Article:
Nobel laureate returns Hungarian honour over Holocaust 'whitewash'
NOBEL PEACE Prize winner Elie Wiesel has renounced a major Hungarian award in anger at the government’s “whitewashing” of the country’s role in the Holocaust.
Mr Wiesel wrote a scathing letter to Laszlo Kover, Hungary’s parliamentary speaker, denouncing him for attending a ceremony in honour of Jozsef Nyiro, a writer and politician who supported the wartime Hungarian regime that was allied to Adolf Hitler’s Germany.
Mr Kover is a close ally of Hungarian prime minister Viktor Orban, whose government has included Nyiro and other writers who are widely seen as anti-Semitic on the national school curriculum.
“It has become increasingly clear that Hungarian authorities are encouraging the whitewashing of tragic and criminal episodes in Hungary’s past, namely the wartime Hungarian governments’ involvement in the deportation and murder of hundreds of thousands of its Jewish citizens,” wrote Mr Wiesel.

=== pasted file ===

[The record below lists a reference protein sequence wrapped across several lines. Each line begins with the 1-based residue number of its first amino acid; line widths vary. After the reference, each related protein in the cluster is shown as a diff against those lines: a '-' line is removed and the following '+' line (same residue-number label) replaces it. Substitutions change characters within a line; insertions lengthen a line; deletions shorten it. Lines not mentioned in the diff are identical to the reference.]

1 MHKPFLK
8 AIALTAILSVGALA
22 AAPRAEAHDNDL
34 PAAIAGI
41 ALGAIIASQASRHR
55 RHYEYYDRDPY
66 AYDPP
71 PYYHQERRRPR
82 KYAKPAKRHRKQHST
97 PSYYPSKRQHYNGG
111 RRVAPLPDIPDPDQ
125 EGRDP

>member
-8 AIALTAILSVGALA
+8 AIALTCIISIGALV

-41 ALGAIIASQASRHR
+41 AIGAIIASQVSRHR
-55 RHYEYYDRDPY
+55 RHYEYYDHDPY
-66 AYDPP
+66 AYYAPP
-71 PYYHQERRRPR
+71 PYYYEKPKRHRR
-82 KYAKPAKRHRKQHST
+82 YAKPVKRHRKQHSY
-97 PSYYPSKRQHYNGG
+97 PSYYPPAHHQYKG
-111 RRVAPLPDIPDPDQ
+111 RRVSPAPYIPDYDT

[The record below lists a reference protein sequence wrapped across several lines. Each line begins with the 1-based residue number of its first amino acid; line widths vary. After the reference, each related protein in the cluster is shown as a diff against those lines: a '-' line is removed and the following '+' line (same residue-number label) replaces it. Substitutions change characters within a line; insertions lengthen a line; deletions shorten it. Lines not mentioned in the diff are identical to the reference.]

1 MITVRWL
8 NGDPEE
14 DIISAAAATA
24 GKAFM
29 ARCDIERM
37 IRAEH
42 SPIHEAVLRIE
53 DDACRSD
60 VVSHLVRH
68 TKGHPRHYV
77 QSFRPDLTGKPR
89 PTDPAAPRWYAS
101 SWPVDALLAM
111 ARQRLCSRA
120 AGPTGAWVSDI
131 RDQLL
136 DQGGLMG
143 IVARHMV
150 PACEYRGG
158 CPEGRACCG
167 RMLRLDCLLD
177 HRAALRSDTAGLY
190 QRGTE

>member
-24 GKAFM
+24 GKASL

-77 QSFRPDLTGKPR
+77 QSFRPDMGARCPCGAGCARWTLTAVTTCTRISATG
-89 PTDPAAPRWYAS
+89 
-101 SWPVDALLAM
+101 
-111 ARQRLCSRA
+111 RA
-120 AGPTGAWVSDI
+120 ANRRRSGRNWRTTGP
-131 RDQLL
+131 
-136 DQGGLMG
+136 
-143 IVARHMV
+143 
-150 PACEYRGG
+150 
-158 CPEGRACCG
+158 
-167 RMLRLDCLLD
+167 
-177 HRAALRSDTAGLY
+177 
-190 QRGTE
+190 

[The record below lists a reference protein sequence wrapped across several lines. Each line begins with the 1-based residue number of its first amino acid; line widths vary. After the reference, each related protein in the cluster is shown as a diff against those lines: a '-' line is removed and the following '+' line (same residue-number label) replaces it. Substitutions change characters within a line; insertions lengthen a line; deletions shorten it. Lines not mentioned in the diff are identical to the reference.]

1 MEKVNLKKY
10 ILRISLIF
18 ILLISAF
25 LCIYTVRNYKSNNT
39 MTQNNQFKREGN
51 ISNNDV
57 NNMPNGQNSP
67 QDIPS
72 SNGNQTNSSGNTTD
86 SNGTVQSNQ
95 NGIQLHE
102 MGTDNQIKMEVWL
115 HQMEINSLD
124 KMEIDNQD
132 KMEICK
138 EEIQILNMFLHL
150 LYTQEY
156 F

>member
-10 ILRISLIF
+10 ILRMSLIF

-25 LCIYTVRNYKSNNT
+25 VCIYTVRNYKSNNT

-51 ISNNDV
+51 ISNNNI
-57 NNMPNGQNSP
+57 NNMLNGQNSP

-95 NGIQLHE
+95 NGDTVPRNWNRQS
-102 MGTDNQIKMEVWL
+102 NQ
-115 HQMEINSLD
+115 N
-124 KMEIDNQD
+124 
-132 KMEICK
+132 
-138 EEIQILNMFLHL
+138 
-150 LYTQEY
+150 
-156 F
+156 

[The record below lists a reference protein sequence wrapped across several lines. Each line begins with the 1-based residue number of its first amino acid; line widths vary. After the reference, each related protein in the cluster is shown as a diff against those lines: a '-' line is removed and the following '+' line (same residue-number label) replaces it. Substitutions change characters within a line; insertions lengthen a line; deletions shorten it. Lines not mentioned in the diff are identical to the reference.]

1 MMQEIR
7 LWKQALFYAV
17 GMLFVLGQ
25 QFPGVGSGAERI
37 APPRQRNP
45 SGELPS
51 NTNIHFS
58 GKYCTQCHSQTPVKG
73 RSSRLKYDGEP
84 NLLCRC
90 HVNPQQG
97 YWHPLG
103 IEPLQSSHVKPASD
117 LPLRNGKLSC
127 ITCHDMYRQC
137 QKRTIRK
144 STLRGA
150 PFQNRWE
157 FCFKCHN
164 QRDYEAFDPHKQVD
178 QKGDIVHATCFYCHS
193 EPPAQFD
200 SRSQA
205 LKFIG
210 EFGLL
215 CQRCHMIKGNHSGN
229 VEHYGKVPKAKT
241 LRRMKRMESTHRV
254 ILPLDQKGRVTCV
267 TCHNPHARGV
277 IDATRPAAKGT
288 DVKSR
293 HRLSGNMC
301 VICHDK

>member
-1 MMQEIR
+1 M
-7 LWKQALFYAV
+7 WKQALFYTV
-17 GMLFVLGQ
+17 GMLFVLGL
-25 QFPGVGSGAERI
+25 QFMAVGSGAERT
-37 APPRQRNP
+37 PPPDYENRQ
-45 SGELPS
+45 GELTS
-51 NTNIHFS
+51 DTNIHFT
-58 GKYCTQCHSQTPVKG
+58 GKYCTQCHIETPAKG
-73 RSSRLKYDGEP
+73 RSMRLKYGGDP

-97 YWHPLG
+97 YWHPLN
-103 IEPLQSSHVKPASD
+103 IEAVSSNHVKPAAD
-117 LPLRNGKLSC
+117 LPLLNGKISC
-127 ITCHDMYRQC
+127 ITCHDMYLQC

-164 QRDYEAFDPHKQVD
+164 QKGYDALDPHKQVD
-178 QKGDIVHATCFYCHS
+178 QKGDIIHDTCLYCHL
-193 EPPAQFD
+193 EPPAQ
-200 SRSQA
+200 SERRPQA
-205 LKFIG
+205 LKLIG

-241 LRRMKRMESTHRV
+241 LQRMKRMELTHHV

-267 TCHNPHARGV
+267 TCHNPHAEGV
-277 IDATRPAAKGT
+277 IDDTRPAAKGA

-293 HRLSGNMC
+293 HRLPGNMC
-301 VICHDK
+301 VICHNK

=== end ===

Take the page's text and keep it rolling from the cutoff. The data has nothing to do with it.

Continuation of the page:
“I do not wish to be associated in any way with such activities. Therefore, I hereby repudiate the Grand Cross Order of Merit of the Republic of Hungary granted to me on June 24th, 2004, by the president of Hungary.”
Mr Wiesel (83) was born in a part of northern Romania given to Hungary by Hitler under the so-called Second Vienna Award in 1940. Most of the region’s Jewish population was later sent to concentration camps, where Mr Wiesel’s parents and one of his sisters were killed.
The Nobel laureate expressed dismay that Mr Kover, along with a senior Hungarian culture official and the leader of the far-right Jobbik party, had attended the planned reburial of Nyiro’s ashes in his hometown in a largely ethnic-Hungarian area of Romania.
Romania’s government objected to the event, and border guards searched cars crossing the frontier to prevent Nyiro’s ashes being brought into the country.
Critics of Mr Orban say he is pandering to nationalist sentiment to shore up his dwindling support base and lure voters from Jobbik, which came third in Hungary’s 2010 general election after focusing heavily on the need to tackle “gypsy crime”.
Despite seeking a second package of emergency funding for Hungary from the EU and IMF, Mr Orban regularly lambasts foreign institutions for interfering in his country’s affairs.